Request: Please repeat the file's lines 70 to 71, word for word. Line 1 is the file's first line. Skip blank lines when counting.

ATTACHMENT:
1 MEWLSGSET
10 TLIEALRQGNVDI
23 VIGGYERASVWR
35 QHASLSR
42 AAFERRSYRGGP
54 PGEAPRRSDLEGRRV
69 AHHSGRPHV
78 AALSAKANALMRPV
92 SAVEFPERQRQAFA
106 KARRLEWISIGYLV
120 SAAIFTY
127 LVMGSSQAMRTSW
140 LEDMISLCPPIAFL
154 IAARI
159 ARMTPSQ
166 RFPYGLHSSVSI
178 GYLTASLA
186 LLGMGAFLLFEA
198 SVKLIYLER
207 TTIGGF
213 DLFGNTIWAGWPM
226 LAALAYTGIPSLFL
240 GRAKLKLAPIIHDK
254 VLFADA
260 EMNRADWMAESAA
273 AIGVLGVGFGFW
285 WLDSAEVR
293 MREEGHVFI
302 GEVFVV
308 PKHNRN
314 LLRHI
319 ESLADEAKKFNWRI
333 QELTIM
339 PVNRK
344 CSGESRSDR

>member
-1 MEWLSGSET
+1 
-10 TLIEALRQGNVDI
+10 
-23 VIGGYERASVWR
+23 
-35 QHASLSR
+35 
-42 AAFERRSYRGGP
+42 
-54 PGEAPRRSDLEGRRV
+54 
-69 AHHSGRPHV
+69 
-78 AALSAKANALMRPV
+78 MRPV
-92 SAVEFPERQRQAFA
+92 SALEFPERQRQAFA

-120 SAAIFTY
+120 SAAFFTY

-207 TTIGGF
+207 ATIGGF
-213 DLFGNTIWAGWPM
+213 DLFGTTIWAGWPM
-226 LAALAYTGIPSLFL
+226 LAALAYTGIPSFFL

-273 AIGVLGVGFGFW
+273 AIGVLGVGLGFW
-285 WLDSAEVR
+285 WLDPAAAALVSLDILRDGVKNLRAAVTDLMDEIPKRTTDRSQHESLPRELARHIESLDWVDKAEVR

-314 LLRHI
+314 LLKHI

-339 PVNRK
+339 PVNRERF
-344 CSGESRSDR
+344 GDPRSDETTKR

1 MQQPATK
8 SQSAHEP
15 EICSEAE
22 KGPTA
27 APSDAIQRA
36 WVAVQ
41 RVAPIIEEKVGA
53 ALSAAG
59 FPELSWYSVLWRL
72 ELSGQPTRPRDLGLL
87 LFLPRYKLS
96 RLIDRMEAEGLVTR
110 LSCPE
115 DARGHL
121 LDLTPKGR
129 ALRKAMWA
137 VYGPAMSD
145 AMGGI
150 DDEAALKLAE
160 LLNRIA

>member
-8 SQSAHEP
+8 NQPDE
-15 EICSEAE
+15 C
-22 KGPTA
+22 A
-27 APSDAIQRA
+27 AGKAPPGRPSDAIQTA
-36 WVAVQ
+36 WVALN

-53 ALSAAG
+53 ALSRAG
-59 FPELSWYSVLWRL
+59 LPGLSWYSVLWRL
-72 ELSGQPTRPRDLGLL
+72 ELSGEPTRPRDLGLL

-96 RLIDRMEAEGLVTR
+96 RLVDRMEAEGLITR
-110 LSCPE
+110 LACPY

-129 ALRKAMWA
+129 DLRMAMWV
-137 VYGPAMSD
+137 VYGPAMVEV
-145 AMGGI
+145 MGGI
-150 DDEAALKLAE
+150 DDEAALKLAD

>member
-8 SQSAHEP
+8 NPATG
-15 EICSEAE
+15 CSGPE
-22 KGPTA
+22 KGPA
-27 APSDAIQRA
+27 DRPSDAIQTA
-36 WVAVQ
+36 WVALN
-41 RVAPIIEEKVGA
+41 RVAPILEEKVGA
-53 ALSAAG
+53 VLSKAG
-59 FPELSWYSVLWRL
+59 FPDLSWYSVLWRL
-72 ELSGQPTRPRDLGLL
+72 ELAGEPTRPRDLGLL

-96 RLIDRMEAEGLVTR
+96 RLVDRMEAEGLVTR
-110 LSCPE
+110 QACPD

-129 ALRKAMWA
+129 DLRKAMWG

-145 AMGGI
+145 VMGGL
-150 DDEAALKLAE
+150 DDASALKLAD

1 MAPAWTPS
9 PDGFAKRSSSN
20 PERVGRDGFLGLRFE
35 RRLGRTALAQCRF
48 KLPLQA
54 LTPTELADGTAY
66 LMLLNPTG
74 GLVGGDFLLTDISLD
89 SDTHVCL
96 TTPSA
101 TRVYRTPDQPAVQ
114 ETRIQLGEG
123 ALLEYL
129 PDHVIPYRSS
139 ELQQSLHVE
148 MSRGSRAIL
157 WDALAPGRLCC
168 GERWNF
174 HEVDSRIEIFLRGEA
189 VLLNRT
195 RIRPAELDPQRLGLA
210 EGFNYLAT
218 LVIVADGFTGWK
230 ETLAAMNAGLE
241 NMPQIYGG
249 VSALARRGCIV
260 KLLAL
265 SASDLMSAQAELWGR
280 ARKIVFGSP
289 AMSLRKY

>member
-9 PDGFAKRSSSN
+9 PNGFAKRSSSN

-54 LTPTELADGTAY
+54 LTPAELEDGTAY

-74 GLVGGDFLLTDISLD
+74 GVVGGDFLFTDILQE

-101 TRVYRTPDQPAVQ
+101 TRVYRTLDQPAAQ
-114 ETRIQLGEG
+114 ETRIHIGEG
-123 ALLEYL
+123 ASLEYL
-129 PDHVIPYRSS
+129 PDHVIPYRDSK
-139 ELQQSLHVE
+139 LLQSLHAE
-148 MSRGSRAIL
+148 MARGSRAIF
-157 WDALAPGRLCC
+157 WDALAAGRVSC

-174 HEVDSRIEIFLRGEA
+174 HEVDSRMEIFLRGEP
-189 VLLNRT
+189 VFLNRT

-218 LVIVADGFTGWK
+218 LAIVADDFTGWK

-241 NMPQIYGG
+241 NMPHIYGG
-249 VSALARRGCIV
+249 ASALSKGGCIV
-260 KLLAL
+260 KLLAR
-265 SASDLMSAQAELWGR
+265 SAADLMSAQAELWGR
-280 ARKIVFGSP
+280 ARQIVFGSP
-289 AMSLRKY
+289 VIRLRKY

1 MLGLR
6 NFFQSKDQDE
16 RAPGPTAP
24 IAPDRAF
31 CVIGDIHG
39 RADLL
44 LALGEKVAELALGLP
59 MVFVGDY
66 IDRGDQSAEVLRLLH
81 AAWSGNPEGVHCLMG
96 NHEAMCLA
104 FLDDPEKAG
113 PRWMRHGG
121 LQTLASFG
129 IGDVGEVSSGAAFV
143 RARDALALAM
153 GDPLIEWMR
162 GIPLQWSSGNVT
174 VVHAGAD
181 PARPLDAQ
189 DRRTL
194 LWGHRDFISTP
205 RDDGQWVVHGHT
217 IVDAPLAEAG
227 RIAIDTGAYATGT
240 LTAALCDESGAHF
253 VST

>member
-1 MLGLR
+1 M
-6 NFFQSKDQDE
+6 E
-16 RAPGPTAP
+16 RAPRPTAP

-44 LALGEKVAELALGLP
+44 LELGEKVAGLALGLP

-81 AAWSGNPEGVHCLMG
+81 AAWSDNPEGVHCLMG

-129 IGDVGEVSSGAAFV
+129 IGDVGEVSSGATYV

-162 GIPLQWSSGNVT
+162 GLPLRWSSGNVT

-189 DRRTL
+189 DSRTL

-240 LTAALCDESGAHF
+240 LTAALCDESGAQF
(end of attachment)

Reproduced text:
+339 PVNRERF
-344 CSGESRSDR